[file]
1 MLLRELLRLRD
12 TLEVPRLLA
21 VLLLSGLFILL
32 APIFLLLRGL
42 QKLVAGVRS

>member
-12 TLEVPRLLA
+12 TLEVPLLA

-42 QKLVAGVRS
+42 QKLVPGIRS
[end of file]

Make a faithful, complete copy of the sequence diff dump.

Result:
1 MLLRELLRLRD
12 TLEVPRLLA
21 VLLLSGLFILL
32 APIFLLLRGL
42 QKLVAGVRS

>member
-12 TLEVPRLLA
+12 TLEVPLLA

-42 QKLVAGVRS
+42 QKLVPGIRS